While Government is doing everything to stop the civil disobedience in the Northwest and Southwest Regions, the outlawed Cameroon Anglophone Civil Society Consortium, CACSC, has extended the ghost town operation to three days.
In a press release issued on August 6, members of the outlawed consortium extended the ghost town operations ongoing in the Northwest and Southwest Regions to three days, beginning on Monday, August 14, 2017.
According to the release, “the extension is intended to stall the resumption of schools and to fast-track the drive they are leading in collaboration with the newly created Southern Cameroons Governing Council to restore the independence of Southern Cameroons.” They note that the special measures will last until Wednesday, October 4, 2017.
The press release, in part, reads: “We, leaders of the various trade unions and civil society organisations that make up the Consortium are also calling on all Southern Cameroonians/Ambazonians wherever to take cognizance of the situation on the ground and instill in one another the consequent need for greater sacrifice and commitment to the struggle for the restoration of the independence of our country.
We, hereby, re-iterated the decision taken by the Southern Cameroons Governing Council; that no schools shall resume on our territory in September and do hereby double down on the conditions contained in the press release of July 28, 2017.
“We are hereby calling on the peace-loving people of Southern Cameroons to arm themselves by stocking their homes with as much foodstuff as possible. We shall send out directives on street protests scheduled for the start of September in our subsequent releases. This phase will require a lot of sacrifice and we are urging you all to scrupulously respect the directives that will be dished out in the days ahead so that we can all stay safe”.
“The publication of this press release,” they state, “ has provoked the wrath of the Government; the Government Delegate to the Bamenda City Council, Vincent Ndumu Nji and the Governor of the Northwest Region, Adolf Lele L’Afrique, have called the move ‘outright madness’.”
Speaking on National Radio, the duo said the economies of the English-speaking Regions have suffered tremendously from the “senseless ghost towns instituted by irresponsible leaders of so-called liberation movements based abroad.”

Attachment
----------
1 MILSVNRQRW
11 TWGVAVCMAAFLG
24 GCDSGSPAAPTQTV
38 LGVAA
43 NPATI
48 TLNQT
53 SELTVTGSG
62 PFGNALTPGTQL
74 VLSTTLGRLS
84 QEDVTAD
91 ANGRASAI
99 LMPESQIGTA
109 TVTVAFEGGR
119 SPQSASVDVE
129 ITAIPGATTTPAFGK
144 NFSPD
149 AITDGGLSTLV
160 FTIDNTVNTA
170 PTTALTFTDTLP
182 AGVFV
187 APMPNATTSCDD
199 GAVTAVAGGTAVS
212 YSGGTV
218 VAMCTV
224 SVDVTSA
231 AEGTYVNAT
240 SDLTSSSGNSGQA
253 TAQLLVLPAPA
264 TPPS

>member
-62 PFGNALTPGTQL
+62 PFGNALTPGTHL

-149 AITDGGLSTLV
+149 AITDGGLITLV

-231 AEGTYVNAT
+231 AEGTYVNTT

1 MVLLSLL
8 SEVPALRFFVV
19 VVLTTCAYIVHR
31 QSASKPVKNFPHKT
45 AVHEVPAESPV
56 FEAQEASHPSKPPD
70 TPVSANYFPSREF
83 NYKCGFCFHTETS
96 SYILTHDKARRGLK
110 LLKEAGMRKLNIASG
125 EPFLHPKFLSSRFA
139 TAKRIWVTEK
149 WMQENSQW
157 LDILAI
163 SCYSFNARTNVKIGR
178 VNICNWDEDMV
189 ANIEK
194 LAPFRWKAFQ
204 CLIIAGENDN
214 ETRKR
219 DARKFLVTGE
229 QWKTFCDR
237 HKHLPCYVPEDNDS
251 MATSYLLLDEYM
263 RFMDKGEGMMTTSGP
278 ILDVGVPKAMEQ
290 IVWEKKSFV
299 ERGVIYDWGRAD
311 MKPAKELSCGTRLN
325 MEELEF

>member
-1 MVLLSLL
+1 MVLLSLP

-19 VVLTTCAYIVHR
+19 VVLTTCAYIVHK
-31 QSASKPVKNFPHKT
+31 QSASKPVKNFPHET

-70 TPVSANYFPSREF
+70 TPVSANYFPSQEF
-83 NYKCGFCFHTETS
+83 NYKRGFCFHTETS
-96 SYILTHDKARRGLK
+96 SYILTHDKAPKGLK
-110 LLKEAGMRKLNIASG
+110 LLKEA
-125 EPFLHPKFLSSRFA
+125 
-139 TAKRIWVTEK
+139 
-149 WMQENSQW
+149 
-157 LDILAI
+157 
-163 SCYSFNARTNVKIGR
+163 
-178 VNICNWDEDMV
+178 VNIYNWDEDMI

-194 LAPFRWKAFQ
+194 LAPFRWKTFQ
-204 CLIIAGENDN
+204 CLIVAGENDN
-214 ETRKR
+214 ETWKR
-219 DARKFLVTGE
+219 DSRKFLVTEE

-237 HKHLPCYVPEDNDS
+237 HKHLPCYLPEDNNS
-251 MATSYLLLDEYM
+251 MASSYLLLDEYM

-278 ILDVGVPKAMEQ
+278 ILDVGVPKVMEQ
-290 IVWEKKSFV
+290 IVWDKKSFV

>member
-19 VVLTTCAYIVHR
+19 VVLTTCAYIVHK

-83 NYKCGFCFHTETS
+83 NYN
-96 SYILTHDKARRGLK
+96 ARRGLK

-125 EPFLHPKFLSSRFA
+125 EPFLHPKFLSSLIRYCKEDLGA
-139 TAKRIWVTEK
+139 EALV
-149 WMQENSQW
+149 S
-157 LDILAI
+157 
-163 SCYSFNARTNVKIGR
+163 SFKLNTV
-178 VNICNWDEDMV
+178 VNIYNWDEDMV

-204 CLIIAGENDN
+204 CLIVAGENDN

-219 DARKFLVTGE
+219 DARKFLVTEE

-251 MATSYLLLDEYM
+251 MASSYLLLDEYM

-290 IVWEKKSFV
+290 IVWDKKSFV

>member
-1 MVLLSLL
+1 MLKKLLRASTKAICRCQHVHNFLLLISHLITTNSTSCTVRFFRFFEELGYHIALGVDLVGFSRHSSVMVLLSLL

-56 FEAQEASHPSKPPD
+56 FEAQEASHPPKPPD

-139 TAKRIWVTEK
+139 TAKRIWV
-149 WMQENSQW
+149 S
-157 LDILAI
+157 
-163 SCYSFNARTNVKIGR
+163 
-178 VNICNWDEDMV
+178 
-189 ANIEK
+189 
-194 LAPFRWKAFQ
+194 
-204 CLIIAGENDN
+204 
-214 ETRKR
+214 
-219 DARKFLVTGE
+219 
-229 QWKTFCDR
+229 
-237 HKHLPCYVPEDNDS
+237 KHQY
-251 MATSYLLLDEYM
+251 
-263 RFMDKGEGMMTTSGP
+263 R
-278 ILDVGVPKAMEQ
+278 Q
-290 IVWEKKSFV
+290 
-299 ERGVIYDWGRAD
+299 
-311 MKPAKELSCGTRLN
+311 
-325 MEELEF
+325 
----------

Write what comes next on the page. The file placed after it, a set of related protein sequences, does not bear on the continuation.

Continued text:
The Government Delegate observed that so much is being lost, citing a 30 percent drop in revenue at the Bamenda City Council, a situation he blamed on the ghost towns operations. He mentioned a number of measures being taken by Government to respond to the worries of Anglophones in Cameroon, among them the planned tarring of roads in Bamenda and the access road into the Region around Babadjou.
In reaction to the criticisms, the outlawed Consortium officials have published another document expatiating on what they claim to be the gains for the business community in respecting the ghost towns operations. According to them, “the poor state of roads within Anglophone Cameroon with the attendant high costs of vehicle maintenance, the extremely high costs of fuel products that simply kill profitability to transporters and other traders as well, the stifling rates of taxes, the unbearable customs duties paid on goods making them too expensive and out of reach and, above all, the decision by Government to get large companies pay their taxes only in Yaounde and Douala, leaving local businesses unable to get quick payments from ‘our treasuries when they execute contracts in our regions’.”
The outlawed Consortium members argue that the ghost towns “shall fast-track the ongoing drive for restoration of independence and allow our people the possibility to define their development priorities, determine the level of taxes reasonable enough to grow businesses as well as bring down brutally the very high costs of petroleum products as it is the case in other petroleum producing countries.”
Meantime, as we were about to go to press, The Post learned that the outlawed Consortium has called off the ghost town operations scheduled to run from August 14 to August 16 of due to the Feast of Assumption that comes up on Tuesday, August 15.
The Post Newspaper